WLR Daily, 4th July 2016

Source: www.iclr.co.uk

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Avoid/evade – Counsel

‘Recent news analysis of the Panama Papers, and high-profile-personality stakes in offshore funds, have turned up the heat in the tax avoid v evade debate. Kevin Prosser QC sheds light on this greyest of areas.’

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Counsel, July 2016

Source: www.counselmagazine.co.uk

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Tribunal rejects costs application delayed by solicitors with “inexplicable” ignorance of rules – Litigation Futures

Posted July 12th, 2016 in costs, law firms, news, solicitors, time limits, tribunals by sally

‘A costs application, delayed by over five months as a result of “elementary errors” by solicitors, has been rejected as out of time by the First Tier Tax Tribunal (FTT).’

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Litigation Futures, 12th July 2016

Source: www.litigationfutures.com

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Law Society lays into SRA over handbook rewrite and risk of creating “two-tier” profession – Legal Futures

Posted July 12th, 2016 in law firms, Law Society, legal profession, news, solicitors by sally

‘The Law Society has blasted Solicitors Regulation Authority (SRA) plans to allow solicitors to practise from unregulated businesses, saying they risk creating a two-tier profession and eroding the standing of the profession.’

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Legal Futures, 12th July 2016

Source: www.legalfutures.co.uk

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Fraud victims outside London have ‘little chance’ of police help – Daily Telegraph

Posted July 6th, 2016 in conveyancing, fraud, internet, London, news, police, solicitors, statistics, victims by Mark L

‘Fraud victims outside London whose cases are reported to the police have “little chance of any kind of investigation”, an authoritative study has found.’

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Daily Telegraph, 6th July 2016

Source: www.telegraph.co.uk

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Sharia review seeks experiences – Law Society’s Gazette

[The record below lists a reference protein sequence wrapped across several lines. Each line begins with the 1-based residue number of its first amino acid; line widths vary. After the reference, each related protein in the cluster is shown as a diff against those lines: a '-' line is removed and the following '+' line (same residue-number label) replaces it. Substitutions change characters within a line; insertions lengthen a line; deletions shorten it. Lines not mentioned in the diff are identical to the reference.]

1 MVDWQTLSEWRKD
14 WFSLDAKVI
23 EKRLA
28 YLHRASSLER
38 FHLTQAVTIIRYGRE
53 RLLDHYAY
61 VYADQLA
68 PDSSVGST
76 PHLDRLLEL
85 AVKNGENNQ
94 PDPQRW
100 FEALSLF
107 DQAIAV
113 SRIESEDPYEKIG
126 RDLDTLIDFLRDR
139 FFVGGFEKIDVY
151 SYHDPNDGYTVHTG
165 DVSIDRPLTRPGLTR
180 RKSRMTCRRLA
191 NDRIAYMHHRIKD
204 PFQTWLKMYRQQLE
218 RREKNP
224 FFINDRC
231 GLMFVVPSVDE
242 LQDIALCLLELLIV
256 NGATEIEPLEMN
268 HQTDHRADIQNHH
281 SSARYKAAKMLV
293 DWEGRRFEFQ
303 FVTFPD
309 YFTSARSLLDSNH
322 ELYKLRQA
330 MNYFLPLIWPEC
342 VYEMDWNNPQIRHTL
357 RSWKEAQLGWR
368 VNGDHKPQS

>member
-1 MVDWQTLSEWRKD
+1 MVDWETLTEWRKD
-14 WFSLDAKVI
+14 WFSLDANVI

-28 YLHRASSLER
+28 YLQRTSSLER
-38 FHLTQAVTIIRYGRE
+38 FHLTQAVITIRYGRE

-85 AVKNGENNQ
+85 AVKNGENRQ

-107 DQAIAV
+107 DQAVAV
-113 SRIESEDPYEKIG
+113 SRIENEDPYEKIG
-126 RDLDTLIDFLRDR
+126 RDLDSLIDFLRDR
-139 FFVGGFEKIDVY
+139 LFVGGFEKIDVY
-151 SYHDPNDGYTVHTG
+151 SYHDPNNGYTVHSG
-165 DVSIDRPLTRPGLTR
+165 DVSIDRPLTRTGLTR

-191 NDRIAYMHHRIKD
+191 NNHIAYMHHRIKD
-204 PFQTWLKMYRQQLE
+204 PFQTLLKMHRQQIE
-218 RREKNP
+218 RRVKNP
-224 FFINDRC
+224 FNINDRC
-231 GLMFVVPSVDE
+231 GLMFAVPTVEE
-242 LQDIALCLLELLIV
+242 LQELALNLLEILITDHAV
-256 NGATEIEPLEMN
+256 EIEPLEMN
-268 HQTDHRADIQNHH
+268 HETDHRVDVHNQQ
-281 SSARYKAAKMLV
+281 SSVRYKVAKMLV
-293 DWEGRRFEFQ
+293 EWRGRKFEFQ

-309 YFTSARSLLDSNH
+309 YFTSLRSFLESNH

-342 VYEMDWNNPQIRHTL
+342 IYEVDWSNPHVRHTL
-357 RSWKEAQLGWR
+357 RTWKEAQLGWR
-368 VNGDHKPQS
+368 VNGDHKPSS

Posted July 5th, 2016 in consultations, inquiries, islamic law, news, solicitors by sally

‘Solicitors who have experience of sharia law were today urged to take part in an independent review examining whether the religious code is being misused within Britain.’

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Law Society’s Gazette, 4th July 2016

Source: www.lawgazette.co.uk

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Bar Council responds to latest LSB report on legal services market – Bar Council

‘Responding to the Legal Services Board’s latest report Evaluation: Changes in the legal services market 2006/07 – 2014/15 Chairman of the Bar, Chantal-Aimée Doerries QC, said: “The Legal Services Board’s report on changes in the legal services market contains some mixed messages.

Full press release

Bar Council, 4th July 2016

Source: www.barcouncil.org.uk

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One in three cases of “solicitor fraud” not even looked at, police admit – Daily Telegraph

Posted July 4th, 2016 in conveyancing, fraud, news, police, solicitors, statistics by michael

‘One in three cases of conveyancing fraud – where victims lose an average of £101,000 – is not even passed on to the police for further investigation, Telegraph Money has learned.’

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Daily Telegraph, 3rd July 2016

Source: www.telegraph.co.uk

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Lawyers rush to reassure clients after Brexit shock – Law Society’s Gazette

‘The legal profession is today digesting the UK’s historic decision to vote to leave the European Union.’

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Law Society’s Gazette, 24th June 2016

Source: www.lawgazette.co.uk